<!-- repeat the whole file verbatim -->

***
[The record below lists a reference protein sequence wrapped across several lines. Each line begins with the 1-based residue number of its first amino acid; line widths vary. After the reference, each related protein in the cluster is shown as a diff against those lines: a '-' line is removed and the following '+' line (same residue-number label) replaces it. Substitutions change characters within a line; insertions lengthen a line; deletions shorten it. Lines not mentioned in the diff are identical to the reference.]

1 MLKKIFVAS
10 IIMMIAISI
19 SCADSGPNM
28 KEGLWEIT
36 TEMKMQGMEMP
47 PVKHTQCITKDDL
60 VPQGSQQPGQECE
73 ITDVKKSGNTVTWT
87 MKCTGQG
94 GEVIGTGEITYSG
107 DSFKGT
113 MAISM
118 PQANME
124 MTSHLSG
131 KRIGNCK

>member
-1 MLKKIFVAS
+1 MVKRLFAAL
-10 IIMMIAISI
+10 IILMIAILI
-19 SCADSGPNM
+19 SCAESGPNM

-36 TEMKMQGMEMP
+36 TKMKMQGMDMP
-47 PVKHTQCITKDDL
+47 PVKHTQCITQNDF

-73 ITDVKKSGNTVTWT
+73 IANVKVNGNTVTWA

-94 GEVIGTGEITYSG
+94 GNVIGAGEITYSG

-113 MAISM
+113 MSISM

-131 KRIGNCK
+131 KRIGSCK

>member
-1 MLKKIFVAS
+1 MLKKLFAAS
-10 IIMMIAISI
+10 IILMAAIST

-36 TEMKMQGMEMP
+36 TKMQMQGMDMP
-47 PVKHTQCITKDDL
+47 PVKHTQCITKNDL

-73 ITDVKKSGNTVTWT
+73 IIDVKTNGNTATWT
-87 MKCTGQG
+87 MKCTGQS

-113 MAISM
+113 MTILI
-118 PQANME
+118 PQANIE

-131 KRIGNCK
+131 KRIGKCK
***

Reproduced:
[The record below lists a reference protein sequence wrapped across several lines. Each line begins with the 1-based residue number of its first amino acid; line widths vary. After the reference, each related protein in the cluster is shown as a diff against those lines: a '-' line is removed and the following '+' line (same residue-number label) replaces it. Substitutions change characters within a line; insertions lengthen a line; deletions shorten it. Lines not mentioned in the diff are identical to the reference.]

1 MLKKIFVAS
10 IIMMIAISI
19 SCADSGPNM
28 KEGLWEIT
36 TEMKMQGMEMP
47 PVKHTQCITKDDL
60 VPQGSQQPGQECE
73 ITDVKKSGNTVTWT
87 MKCTGQG
94 GEVIGTGEITYSG
107 DSFKGT
113 MAISM
118 PQANME
124 MTSHLSG
131 KRIGNCK

>member
-1 MLKKIFVAS
+1 MVKRLFAAL
-10 IIMMIAISI
+10 IILMIAILI
-19 SCADSGPNM
+19 SCAESGPNM

-36 TEMKMQGMEMP
+36 TKMKMQGMDMP
-47 PVKHTQCITKDDL
+47 PVKHTQCITQNDF

-73 ITDVKKSGNTVTWT
+73 IANVKVNGNTVTWA

-94 GEVIGTGEITYSG
+94 GNVIGAGEITYSG

-113 MAISM
+113 MSISM

-131 KRIGNCK
+131 KRIGSCK

>member
-1 MLKKIFVAS
+1 MLKKLFAAS
-10 IIMMIAISI
+10 IILMAAIST

-36 TEMKMQGMEMP
+36 TKMQMQGMDMP
-47 PVKHTQCITKDDL
+47 PVKHTQCITKNDL

-73 ITDVKKSGNTVTWT
+73 IIDVKTNGNTATWT
-87 MKCTGQG
+87 MKCTGQS

-113 MAISM
+113 MTILI
-118 PQANME
+118 PQANIE

-131 KRIGNCK
+131 KRIGKCK